Posted At: September 25, 2012 11:10 A.M.
by Mariah Fairweather
A common response to the question of “Why did you go into the public relations field?” is “I am a people person.” Public relations professionals are often characterized as outgoing, approachable people. They are often known as extroverts.
The other night I was watching “Susan Cain: The power of introverts” on Ted. She pointed out how one of every two or three people are introverts. This made me start thinking of the power of introverts in public relations.
Sure, PR professionals often deal with the media and interact with their target publics at events. However, a huge aspect of the PR world is being able to brainstorm creative ideas and pitches. This is where introverts fit into the field. They can sit in their offices, ponder new angles and come up with strategic solutions to problems, while extroverts may get side-tracked by a conversation with a co-worker.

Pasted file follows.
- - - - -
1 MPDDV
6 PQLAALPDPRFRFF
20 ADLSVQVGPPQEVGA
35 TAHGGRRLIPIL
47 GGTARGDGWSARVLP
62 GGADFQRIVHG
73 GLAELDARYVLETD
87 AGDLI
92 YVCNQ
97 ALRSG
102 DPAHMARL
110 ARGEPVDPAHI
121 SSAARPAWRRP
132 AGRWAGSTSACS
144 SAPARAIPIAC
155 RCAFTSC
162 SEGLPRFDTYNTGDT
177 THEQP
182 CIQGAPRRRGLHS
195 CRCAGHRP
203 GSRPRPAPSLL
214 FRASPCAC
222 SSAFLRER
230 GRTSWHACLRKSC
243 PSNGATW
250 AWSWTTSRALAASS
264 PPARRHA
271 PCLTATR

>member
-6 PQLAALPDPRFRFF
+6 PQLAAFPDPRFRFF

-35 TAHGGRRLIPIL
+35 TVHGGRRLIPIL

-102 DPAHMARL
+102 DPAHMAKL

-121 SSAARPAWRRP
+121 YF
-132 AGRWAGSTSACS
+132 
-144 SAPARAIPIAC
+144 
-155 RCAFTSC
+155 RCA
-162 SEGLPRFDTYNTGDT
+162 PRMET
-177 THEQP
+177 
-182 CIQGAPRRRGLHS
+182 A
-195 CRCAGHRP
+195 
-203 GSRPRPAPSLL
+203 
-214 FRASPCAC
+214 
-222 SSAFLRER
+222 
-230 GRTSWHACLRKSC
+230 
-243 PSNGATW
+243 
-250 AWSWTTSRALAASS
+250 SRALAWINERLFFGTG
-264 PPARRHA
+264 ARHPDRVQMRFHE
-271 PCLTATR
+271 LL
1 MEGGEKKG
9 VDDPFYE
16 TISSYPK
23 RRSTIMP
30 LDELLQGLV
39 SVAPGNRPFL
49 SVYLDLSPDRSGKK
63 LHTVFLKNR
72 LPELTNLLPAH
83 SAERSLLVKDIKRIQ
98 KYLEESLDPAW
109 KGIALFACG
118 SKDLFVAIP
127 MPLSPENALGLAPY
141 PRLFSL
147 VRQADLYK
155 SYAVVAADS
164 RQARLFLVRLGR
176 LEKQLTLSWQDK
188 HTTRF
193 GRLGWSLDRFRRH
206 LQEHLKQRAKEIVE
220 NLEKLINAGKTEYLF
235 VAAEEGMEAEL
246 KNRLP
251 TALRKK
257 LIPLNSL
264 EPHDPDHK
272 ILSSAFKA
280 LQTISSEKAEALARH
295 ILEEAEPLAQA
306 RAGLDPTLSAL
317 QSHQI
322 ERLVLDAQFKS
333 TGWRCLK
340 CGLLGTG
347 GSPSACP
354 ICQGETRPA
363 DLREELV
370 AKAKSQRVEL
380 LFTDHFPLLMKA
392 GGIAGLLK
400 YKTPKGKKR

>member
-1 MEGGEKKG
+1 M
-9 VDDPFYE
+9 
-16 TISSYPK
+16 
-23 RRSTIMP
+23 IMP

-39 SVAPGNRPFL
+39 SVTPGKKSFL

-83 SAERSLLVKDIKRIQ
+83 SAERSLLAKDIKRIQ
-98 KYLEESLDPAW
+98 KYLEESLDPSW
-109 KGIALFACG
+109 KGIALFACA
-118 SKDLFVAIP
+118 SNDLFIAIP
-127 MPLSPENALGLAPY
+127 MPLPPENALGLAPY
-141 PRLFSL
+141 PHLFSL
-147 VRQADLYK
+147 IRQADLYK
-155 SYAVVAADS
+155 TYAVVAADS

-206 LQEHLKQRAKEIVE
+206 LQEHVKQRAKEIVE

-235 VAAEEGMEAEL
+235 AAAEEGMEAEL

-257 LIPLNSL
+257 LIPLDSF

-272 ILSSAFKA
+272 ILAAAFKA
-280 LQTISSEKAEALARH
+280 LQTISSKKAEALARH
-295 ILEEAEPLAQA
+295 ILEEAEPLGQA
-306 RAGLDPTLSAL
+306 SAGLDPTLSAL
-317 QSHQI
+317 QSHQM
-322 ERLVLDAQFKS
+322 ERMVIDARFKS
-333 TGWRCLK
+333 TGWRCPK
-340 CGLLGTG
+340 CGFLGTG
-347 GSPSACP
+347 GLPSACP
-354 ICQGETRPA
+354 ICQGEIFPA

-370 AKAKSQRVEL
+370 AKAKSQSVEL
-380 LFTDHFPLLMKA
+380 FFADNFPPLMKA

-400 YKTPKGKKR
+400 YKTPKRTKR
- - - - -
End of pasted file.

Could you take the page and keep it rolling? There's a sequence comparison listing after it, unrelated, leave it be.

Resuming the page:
As Cain says in the Ted Talk, introversion does not mean that people are scared of human interaction; they are just stimulated more when they are alone. Just because someone is introverted does not mean they cannot serve as a spokesperson or deal with the media. They may need more public speaking practice or media training, but just like introverted Cain, they can deliver a presentation in front of hundreds of people as well as an extrovert can.
Extroverts may be more socially appealing and convincing as leaders, but introverts make great leaders, too. Introverts can help cultivate others’ ideas, while an extrovert may spoil that process by consuming the spotlight. Many great leaders have been introverts, such as Theodore Roosevelt, Rosa Parks and Gandhi.
In a field full of extroverts, there is still a place for introverts.